Goldberg views yoga as India’s greatest gift to the West: “I’m talking about yoga in the biggest sense of the word, not just the physical practice that is synonymous with yoga today. That’s just one of many streams through which the profound truths of the Vedic tradition have penetrated the fabric of Western society. I’m talking about the core precepts of Vedanta, which more and more have come to reflect the attitudes and beliefs of Americans and Europeans when it comes to religion, spirituality, and human development. The precepts voiced millennia ago by the Himalayan rishis have become part of a common worldview, and the practices associated with yoga, including meditation, have become mainstream.”

The quest for spirituality and inner peace through yogic means or meditation has churned Western culture. Today yoga centers, retreats, boot camps, cruises and meditation mantras are as mainstream as apple pie in America.

Sociologist Koyel Bandyopadhyay cautions, however: “India is often viewed as the very exotic country where people (white people) would come to find their nirvana. I mention the race angle because that demographic is the more regular customer of ‘spirituality.’ One can’t see black, or aboriginal or Chinese people coming to India for spirituality. And in a way, it binds with the concept of ‘orientalism’—the exotic East.”

Appropriation & Migration

In recent years, Indian bangles, bindis mehendi, etc. have acquired outsized international appeal. Bandyopadhya is critical of their distorting effects too: “The mehendi is popularly known as henna tattoos in the West. Culturally, we use mehendi on our hands on auspicious occasions. It is not a sign of rebellion, which a tattoo might be viewed as. So, a henna tattoo appears as a very funny term.”

Shanta Acharya

Author Shanta Acharya says: “When I arrived in Oxford, I noticed that people referred to India, while speaking to me without having much knowledge of India. In literature too, one comes across references to the East, Orient, India, which though vague, often represent the personality of the writer.”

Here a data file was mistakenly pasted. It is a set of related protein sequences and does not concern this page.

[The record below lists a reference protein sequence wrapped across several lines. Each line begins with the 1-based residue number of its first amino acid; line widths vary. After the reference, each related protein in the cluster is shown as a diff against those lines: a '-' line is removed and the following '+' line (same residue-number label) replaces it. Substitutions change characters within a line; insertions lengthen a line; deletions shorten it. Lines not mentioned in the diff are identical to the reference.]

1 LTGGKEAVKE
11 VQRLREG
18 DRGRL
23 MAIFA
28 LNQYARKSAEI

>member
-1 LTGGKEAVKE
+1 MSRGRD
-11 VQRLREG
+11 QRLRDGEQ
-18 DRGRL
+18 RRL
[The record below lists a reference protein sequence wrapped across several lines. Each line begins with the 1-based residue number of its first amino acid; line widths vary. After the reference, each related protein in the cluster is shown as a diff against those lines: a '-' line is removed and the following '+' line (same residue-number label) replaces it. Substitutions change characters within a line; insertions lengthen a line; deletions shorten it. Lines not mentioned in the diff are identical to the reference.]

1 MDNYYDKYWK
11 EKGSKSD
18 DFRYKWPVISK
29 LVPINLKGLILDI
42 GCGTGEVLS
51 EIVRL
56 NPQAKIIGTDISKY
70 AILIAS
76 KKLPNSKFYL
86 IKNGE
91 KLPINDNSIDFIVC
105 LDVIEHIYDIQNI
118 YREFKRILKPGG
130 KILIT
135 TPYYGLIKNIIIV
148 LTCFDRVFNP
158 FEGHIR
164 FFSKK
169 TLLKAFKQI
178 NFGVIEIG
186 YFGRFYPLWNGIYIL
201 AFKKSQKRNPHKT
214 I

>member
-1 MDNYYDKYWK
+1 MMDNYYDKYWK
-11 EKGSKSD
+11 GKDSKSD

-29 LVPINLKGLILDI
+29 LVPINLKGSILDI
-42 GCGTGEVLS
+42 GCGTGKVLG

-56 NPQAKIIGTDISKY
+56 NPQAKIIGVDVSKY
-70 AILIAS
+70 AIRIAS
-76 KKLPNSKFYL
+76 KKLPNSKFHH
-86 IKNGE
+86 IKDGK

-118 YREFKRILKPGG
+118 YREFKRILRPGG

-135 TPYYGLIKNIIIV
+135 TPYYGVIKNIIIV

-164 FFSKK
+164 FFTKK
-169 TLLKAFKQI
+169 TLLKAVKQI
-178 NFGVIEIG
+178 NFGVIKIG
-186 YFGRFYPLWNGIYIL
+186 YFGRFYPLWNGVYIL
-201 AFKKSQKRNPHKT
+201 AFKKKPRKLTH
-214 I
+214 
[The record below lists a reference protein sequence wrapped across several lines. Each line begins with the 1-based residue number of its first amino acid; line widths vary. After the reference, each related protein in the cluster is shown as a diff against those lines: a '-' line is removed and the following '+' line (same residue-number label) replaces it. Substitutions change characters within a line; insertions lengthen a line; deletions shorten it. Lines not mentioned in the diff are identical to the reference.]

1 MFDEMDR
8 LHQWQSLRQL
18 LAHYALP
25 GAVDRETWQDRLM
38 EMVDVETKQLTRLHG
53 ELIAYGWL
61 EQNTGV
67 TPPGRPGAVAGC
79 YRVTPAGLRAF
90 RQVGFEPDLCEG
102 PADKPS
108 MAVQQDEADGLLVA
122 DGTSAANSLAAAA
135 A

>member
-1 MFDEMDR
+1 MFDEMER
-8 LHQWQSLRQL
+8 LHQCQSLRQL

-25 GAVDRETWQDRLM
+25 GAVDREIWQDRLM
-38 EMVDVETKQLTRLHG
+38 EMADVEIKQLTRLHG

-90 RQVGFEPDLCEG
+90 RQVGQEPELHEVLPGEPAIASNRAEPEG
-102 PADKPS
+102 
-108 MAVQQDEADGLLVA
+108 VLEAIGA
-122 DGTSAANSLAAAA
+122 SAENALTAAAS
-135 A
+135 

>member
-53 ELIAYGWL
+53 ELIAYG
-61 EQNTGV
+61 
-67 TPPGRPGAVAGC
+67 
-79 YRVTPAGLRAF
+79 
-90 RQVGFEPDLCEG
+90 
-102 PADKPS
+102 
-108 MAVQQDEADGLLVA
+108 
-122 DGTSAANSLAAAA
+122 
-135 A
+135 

Increasingly, the new wave of Indian migrants are spicing up global trends.

US-Santa Cruz’s Foley says: “I live in the Bay area. With the rise of the IT and the NRI community here we see so much wonderful Indian work. This is of course shifting from first to second generation where the content starts to shift more. Mythili Kumar’s group (Abhinaya) just did Cesar Chavez and the United Farmworkers’ story in Bharatanatyam. Vinita Belini’s En’Acte did a Conference of the Birds that included all segments of the Silicon Valley mosaic (folkloric, Chinese dance, ballet — we are birds of many feathers on a common journey). Peter Brook was recently back at American Conservatory Theatre with a pared down Mahabharata story. India is here too. Indian arts, due to the enculturation that parents are seeking through classes in music and dance and so on are really now American arts—and this is just going to grow.”

Hare Krishna devotees in Budapest, Hungary.

She contrasts it with the first wave of migration: “During the big European migrations from Ireland in the late 19th century or from Southern Europe in the early decades of the 20th century, people felt they had to leave language and culture behind. That group was coming in at the bottom of the social ladder and divested quickly of cultural characteristics in self-protection. But here we are seeing a generation that is an educated, empowered group near the top, and India has continued to rise as a global partner in US transnational partnerships. As in the 1970s, we saw the rise of kabuki or noh or anime influencing American theatre and film, so we are seeing rises in things Indian — not just the ‘religious east’ of the Beatles’ Hari Krishna period 1970s, but the global Bollywood and understanding of India and China as global forces in culture. Monsoon Wedding the Musical played in Berkeley last year to sold out houses. American attention is often pragmatic—as it sees the economy flowing one direction it starts to give serious attention to culture in all its dimensions, traditional and modern.”

The influences big and small are everywhere. Prof Foley, who delivered a lecture at the ongoing Indian puppetry exhibit in Atlanta, says “We only had a small space at the Center for Puppetry Arts and could only show a snippet — but India is full of big stories which can change, renew, and morph in 1000 ways. ”